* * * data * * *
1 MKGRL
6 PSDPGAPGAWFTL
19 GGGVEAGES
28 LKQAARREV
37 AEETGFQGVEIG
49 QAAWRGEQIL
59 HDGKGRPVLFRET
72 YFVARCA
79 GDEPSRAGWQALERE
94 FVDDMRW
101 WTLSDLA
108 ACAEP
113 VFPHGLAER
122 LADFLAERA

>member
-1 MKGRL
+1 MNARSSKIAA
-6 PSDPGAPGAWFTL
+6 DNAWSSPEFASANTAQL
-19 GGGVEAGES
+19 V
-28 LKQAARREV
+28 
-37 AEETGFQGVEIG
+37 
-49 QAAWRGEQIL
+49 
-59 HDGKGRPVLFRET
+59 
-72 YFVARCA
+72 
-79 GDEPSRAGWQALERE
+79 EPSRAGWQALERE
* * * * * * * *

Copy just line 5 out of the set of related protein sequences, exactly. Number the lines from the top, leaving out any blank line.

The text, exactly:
37 AEETGFQGVEIG